It faulted the defendants' submission that it had been marketing Panadol products prior to 1981, saying that this did not mean that it did not infringe on the plaintiff's trademark and copyright.
He further held that the plaintiff's Registered Trade Mark (RfM) 40551 and device was valid and subsisting and consequently dismissed the defendants' counter-claims that they did not infringe on the plaintiff's trademark. 

The judge however refused to award the plaintiff's relief seeking aNl,(XX) per package cost on the proceeds of the infringed trademark prescribed under section 20(1) of the Copyright Act, Cap C of the Law of the Federation of Nigeria 2004, saying that it related to crirninal matters liable upon conviction and not applicable to civil proceeding such as the suit. 

While the judge awarded N5OO million against the defendants as damages for passing-off and for infringing on the plaintiff's registered trademark for Conphamol and Device in Class 5, he awarded N700 million as special damages for infringing on the copyright in the artistic work of the trademark.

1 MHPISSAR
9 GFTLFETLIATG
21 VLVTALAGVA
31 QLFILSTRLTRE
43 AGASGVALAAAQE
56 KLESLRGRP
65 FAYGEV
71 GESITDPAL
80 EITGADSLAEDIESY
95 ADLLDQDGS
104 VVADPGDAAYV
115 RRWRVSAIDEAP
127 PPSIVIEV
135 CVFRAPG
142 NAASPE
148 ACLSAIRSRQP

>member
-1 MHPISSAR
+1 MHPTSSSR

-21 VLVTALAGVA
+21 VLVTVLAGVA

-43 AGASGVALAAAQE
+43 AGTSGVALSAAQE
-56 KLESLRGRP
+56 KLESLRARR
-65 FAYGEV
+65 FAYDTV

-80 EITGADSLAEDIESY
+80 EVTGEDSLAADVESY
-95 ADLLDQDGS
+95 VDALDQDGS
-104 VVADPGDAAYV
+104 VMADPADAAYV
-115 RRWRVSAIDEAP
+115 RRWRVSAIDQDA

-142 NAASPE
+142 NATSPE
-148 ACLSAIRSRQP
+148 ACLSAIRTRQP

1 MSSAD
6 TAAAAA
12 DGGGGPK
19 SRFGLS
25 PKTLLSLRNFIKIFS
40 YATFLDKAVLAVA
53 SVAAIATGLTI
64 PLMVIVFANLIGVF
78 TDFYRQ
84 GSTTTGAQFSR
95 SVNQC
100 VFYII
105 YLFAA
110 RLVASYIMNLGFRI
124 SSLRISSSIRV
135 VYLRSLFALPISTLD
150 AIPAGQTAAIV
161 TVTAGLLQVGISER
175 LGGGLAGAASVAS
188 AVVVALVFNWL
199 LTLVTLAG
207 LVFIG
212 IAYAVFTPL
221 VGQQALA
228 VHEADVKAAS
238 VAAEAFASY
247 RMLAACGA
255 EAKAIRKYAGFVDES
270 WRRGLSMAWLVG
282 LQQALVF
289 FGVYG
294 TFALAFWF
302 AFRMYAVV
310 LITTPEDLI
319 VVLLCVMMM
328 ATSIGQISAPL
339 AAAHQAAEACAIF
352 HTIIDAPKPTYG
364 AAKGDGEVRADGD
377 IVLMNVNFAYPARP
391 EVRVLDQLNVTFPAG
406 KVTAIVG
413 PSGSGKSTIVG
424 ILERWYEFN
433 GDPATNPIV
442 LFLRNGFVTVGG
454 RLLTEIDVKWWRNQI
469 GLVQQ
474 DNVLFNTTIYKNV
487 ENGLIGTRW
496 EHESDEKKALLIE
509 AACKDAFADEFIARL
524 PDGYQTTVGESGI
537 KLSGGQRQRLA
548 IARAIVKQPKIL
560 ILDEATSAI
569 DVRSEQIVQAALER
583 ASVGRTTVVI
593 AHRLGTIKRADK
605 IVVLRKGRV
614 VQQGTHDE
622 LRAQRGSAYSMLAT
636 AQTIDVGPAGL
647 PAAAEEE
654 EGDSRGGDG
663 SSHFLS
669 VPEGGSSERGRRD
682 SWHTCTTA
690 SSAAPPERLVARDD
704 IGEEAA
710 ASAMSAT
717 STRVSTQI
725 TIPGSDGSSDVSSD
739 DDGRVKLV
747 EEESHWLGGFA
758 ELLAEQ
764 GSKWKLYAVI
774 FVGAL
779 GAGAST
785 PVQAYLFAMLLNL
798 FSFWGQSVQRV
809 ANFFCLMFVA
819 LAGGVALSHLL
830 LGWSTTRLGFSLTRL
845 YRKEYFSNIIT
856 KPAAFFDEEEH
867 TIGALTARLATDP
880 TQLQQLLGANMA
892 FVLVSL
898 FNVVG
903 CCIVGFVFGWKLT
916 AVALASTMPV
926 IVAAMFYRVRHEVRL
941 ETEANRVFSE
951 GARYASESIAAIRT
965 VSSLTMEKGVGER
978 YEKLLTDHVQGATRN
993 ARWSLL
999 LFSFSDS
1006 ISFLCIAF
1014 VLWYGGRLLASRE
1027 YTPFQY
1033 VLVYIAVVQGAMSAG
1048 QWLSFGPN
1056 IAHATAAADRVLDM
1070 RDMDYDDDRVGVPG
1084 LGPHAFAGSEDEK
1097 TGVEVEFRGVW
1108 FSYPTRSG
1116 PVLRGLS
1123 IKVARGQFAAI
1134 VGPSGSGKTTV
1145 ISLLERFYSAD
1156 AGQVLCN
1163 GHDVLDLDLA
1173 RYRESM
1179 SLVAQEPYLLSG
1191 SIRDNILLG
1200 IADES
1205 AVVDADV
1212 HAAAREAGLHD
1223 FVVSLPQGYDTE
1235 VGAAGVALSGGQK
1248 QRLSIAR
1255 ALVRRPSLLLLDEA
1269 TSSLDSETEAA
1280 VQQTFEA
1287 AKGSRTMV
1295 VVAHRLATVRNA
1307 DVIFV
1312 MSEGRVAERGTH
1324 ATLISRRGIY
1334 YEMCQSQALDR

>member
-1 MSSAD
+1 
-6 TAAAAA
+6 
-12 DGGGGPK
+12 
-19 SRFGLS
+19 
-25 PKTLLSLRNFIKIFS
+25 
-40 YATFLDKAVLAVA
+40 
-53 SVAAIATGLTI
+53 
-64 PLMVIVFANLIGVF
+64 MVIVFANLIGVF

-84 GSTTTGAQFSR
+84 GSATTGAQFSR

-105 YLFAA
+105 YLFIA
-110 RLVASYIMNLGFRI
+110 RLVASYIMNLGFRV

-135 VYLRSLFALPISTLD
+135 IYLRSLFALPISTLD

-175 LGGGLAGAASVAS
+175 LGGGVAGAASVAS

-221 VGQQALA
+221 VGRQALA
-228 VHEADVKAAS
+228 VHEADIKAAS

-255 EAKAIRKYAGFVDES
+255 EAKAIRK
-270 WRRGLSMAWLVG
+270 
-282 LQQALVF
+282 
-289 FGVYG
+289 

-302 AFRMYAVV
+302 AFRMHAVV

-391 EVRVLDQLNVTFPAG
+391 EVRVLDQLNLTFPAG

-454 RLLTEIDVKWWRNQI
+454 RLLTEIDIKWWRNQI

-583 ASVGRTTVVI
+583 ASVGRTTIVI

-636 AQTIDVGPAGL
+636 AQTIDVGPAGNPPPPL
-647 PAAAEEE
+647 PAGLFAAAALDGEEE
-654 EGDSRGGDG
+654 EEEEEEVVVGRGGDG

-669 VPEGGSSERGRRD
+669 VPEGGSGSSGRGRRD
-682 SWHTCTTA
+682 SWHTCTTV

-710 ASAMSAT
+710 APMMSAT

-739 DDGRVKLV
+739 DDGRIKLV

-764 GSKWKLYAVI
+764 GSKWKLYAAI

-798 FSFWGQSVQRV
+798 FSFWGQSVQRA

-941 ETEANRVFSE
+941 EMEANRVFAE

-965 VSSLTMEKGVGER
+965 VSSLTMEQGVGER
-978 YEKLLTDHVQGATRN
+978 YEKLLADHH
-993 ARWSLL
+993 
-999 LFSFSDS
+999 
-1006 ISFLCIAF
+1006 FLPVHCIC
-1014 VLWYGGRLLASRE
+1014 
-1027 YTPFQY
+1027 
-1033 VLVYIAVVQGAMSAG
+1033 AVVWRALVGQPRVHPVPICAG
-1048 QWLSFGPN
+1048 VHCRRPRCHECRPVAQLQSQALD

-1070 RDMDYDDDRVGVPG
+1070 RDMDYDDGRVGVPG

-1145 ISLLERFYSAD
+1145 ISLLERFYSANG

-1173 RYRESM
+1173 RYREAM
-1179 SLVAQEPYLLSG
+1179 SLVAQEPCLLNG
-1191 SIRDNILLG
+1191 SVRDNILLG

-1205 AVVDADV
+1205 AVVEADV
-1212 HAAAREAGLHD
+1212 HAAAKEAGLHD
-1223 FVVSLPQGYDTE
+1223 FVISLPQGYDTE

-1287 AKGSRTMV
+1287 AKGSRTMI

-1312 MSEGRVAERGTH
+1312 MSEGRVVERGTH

Trouble started for the defendants when the plaintiff, in its statement of claim, stated that after due diligence it registered. a product known as Conprunnol on November 10, 1981. It contended through its counsel, Mr. Ekpe Asuquo, that upon a test that was conducted by the Trademarks Registry on the said "Conphamol and Device" applied for, it revealed that there were no conflicting marks on the Register which made "Conphamol and Device" to be accepted and numbered 50551 for publication on June 14,1982. 
The plaintiff also contended on March 20,1992, that the registration was renewed for a period of 14 years with effect from November 10, 1988, adding that since then, it had exclusively, extensively and continuously used its registered trademark in relation to its phannaceutical preparation, Conphamol, for the treatment of rheumatic pains, toothache, period pains, cold and influenza, chest and throat infections, mild immunisation and vaccination reaction in Nigeria and abroad particuIarly the ECOWAS sub-region without objection to any individual or Corporate body and sold multi-millions of naira.